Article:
Death Houses

This is a concept I knew nothing about until reading a book recently set in Singapore before and during the Second World War. Death houses are places where the dying are sent to spend their final days, because the Chinese believe that dying in the family home will bring bad luck. The death house would consist of a funeral parlor which would be on the ground floor with accommodation for the dying above. In Singapore the death houses thrived as many Chinese immigrants were unable to return to their birthplaces to pass away. Instead they, friends or relatives, paid for a stall within the death house to spend their final days. In Singapore the death houses were based in Sago Lane in Chinatown, so named after the Sago flour production that took place there during the 19th century. During the early 20th century the area became known for its prostitution and death houses, an interesting combination!
The whole concept of death became an industry in itself. In the past the Emperor of China was buried with his wives, servants and concubines because of the belief that they could serve him in the next world. The more modern tradition is to buy paper items, money, houses, cars, clothing, wine and other luxury items. Burning these items and other death rituals are all part of preparing the soul for its journey to the next world where the soul will be judged and possibly punished. If a person is dying slowly and painfully it is believed they are being punished for past sins.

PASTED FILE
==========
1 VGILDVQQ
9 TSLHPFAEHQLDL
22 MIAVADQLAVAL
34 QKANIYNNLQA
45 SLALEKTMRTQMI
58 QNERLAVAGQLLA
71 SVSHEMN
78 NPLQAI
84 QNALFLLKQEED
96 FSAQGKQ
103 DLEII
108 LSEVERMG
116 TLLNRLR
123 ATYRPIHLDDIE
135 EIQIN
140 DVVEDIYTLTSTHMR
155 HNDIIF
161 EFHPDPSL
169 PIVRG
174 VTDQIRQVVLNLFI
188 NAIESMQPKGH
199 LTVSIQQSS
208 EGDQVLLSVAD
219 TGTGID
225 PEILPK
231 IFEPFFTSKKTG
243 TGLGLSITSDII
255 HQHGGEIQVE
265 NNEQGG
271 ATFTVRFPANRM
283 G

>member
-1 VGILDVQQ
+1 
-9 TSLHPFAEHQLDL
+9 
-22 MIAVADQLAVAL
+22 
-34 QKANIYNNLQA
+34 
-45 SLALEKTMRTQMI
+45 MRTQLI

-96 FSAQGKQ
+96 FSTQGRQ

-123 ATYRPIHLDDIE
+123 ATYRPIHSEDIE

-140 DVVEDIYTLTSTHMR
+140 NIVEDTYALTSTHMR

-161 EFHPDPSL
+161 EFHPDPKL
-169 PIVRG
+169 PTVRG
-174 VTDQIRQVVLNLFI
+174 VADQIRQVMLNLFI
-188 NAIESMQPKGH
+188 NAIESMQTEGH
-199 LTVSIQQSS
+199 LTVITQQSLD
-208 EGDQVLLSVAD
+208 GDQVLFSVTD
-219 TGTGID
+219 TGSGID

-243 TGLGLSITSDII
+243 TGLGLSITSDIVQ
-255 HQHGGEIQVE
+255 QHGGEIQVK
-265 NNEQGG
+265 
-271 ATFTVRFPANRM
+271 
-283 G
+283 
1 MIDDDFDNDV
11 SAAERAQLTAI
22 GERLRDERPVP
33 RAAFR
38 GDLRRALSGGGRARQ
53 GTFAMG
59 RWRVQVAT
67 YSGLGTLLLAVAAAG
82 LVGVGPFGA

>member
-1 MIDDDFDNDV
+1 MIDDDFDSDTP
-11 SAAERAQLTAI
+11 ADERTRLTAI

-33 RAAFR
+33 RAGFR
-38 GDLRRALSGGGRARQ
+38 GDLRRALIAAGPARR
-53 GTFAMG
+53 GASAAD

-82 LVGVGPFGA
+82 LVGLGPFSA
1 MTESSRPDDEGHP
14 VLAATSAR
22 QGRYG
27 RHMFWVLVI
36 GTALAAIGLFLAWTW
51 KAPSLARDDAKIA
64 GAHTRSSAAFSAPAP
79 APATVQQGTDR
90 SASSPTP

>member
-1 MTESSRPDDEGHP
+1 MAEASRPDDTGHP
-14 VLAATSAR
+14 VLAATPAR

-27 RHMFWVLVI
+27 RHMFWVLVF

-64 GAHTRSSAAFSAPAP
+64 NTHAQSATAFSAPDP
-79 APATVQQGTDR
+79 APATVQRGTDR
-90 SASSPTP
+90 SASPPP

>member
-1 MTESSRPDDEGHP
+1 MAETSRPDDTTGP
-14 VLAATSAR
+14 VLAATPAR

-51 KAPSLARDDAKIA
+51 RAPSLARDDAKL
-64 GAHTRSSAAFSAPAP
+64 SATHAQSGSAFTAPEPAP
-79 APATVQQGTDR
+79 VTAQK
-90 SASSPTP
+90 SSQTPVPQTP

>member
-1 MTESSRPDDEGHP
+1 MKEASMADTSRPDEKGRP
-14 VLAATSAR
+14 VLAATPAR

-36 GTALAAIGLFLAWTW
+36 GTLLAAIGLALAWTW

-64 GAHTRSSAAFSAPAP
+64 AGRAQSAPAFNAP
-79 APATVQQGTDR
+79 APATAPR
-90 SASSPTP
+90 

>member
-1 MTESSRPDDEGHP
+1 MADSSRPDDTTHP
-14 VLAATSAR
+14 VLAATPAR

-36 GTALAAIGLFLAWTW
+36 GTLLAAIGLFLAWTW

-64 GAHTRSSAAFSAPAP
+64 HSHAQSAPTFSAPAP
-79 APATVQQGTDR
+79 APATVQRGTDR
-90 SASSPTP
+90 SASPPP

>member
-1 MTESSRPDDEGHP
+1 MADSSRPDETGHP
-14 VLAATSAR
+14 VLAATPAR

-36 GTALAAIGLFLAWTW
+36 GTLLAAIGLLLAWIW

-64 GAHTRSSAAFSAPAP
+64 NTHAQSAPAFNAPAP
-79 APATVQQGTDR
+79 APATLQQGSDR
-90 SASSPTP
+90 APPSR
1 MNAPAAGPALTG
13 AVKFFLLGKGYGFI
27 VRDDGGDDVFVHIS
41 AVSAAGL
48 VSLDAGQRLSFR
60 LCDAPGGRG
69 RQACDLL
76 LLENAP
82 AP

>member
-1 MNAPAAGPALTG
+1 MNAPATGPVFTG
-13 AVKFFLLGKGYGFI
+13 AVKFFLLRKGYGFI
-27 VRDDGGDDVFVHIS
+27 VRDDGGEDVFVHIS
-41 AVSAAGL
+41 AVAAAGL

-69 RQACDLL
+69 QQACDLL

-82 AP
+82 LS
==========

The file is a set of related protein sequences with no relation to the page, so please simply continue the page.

Some families would also pay professional mourners, who would attend the funeral and cry. The staff in the death house soon became able to identify them as they were more vocal in their grief. Some staff working in the death house also lived there themselves, always surrounded by the moans of the sick and the burning of joss sticks and other offerings. During the 1960’s the local newspaper reports of a thriving death house industry in Singapore. At this time relatively large objects were made to accompany the dying to the next world. Although generally less elaborate, often nowadays miniature, these paper offerings can still be found round the corner from Sago Lane on Banda Street. Such a fascinating insight into the beliefs of the Chinese community in Singapore!

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